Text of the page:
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Five most recent topics
- Consultation on a subset of potential taxonomic changes to passerines
- Global IUCN Red List for birds – 2015 changes
- The taxonomic treatment of the Little Shearwater (Puffinus assimilis)/Audubon’s Shearwater (P. lherminieri) complex is being revised, and P. bryani is being recognised as a species: request for information
- Black-bellied Sandgrouse (Pterocles orientalis) – request for information from Central Asia
- Tessmann’s Flycatcher (Muscicapa tessmanni): List as Least Concern?
- 10 stunning portraits of Argentinian birds [PHOTOS] July 28, 2016Today we don't only celebrate 100 years of our Partner Aves Argentinas but also the incredible biodiversity they conserve. This is only the first round! For more stories like this, subscribe to our email list:
- The early days of Aves Argentinas July 28, 2016Today Aves Argentinas turns 100 years old. Where does the organization come from? What was the vision of its founders? And, given the colourful variety of birds living in the country, how did the dull-looking Rufous Hornero become the national emblem of the country? We take a look back in time.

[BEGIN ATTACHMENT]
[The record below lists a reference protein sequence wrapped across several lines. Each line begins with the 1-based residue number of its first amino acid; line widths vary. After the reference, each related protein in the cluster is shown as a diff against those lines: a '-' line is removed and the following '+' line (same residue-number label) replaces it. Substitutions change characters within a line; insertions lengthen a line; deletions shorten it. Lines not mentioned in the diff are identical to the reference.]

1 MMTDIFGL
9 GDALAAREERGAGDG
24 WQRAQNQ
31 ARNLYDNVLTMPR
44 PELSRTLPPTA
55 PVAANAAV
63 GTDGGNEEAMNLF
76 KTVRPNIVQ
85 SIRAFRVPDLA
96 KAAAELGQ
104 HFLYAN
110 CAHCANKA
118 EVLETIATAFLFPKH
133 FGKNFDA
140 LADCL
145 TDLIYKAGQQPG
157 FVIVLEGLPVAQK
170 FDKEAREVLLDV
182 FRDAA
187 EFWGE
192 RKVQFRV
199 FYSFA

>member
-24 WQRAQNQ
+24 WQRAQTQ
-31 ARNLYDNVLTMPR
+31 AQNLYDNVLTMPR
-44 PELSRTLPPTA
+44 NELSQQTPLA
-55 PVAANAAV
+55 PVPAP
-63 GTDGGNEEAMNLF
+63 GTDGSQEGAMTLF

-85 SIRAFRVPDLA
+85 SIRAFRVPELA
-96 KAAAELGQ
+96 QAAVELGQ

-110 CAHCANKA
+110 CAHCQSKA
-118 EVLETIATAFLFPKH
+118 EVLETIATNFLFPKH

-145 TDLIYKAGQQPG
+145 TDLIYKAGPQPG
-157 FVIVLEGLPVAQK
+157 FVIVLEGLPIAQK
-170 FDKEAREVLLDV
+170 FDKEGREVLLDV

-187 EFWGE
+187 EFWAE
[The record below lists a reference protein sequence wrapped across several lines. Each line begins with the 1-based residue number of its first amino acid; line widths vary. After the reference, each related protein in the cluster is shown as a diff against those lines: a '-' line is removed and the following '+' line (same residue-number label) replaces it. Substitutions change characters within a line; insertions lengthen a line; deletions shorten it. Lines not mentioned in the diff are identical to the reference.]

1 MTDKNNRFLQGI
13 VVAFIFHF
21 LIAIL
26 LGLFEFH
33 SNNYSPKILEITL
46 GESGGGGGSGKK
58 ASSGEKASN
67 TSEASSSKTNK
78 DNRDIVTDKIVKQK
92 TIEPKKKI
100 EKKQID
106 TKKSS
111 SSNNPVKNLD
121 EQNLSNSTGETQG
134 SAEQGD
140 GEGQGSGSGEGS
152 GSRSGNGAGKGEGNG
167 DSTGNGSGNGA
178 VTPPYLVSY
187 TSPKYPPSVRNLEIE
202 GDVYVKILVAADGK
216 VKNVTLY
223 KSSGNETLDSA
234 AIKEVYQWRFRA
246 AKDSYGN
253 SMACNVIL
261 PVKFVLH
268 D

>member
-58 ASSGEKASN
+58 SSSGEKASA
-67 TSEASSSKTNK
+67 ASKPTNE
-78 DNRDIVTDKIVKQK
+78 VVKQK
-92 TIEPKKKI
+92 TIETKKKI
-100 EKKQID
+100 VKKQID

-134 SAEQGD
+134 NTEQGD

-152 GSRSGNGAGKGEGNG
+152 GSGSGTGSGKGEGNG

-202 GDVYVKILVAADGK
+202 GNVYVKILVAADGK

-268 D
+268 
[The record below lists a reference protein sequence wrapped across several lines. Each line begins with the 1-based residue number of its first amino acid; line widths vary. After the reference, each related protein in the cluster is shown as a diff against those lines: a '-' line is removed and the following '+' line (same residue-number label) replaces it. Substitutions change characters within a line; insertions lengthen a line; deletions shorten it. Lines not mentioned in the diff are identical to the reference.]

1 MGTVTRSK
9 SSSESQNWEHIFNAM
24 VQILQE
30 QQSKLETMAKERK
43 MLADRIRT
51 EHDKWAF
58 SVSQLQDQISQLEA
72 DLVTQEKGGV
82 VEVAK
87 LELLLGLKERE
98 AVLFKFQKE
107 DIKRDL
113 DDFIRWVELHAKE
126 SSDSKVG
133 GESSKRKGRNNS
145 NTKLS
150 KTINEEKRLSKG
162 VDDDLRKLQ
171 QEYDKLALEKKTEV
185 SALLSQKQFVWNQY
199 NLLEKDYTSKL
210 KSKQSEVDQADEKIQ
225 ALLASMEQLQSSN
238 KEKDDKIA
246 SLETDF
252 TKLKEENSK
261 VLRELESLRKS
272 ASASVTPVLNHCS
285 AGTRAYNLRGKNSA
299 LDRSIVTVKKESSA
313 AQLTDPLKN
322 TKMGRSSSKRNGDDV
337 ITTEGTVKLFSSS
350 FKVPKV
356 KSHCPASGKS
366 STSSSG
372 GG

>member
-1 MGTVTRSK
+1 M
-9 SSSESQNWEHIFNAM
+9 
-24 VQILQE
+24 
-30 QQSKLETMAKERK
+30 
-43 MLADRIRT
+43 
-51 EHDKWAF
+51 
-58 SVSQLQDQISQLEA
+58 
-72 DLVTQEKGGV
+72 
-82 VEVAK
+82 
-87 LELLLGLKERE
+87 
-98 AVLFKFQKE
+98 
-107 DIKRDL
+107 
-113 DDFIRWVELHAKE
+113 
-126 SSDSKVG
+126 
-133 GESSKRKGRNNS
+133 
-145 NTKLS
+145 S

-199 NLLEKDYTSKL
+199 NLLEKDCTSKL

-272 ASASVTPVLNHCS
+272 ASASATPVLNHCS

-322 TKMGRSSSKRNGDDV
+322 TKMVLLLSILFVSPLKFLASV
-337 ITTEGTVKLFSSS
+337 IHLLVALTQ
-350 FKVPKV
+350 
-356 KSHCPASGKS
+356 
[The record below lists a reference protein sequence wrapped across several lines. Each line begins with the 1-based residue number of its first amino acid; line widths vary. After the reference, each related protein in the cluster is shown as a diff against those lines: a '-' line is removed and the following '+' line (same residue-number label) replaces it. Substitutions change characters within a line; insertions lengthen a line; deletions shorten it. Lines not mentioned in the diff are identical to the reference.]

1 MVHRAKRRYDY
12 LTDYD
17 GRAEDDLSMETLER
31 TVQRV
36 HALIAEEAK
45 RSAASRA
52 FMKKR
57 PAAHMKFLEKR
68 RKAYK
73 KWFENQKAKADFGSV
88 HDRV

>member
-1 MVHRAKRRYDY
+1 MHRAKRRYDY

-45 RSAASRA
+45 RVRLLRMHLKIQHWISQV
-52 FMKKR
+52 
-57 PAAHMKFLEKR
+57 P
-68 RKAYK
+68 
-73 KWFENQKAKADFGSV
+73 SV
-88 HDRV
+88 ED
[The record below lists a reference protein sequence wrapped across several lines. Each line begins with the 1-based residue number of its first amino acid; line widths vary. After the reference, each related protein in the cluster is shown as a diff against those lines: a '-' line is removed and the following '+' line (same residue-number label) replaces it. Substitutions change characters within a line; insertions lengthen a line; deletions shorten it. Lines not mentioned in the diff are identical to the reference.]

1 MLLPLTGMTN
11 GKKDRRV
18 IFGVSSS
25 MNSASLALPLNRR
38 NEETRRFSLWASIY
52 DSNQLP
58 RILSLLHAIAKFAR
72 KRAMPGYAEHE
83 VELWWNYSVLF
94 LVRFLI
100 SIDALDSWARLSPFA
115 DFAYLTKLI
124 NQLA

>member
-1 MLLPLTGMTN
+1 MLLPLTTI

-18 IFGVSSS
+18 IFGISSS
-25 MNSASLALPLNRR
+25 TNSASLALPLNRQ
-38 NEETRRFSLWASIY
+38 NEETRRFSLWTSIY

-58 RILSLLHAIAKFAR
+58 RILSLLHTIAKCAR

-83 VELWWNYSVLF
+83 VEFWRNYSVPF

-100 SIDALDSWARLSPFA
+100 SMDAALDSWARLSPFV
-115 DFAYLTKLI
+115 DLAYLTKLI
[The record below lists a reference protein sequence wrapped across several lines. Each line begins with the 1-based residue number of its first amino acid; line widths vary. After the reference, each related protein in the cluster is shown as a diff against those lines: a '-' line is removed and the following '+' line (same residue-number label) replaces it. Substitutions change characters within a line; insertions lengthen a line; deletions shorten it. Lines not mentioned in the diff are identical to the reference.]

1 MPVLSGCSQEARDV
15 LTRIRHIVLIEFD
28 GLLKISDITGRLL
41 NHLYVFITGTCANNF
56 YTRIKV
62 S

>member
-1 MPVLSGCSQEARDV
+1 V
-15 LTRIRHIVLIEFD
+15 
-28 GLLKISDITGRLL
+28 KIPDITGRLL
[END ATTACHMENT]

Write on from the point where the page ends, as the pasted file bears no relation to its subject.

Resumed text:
- 100 years of Aves Argentinas July 28, 2016In 1916 the Sociedad Ornitológica del Plata was founded by a small group of visionaries. Today it counts 3,000 members and works on over 1,000 species. Hernan Casañas, CEO of the organization, reflects on a century of conservation work.
- 10 stunning portraits of Argentinian birds [PHOTOS] July 28, 2016
Tag Archives: Grey Crowned-crane
When this species was uplisted from Least Concern to Vulnerable in the 2009 Red List update, there was some evidence to suggest that declines may have exceeded a rate of 50% during the past three generations or 45 years (Beilfuss et al. 2007), but data were regarded as patchy and an overall decline of 30-49% was considered a more reasonable estimate. Overall estimates suggest that the species’s global population has declined from over 100,000 individuals in 1985 to 50,000-64,000 individuals in 2004 (Beilfuss et al. 2007). This implies that the species may have declined by over 50% in 19 years, and when these data are extrapolated to a period of 45 years in the past (1967-2012) or past and future (1985-2030), assuming an exponential trend, the calculated rate of decline is c.65-80%.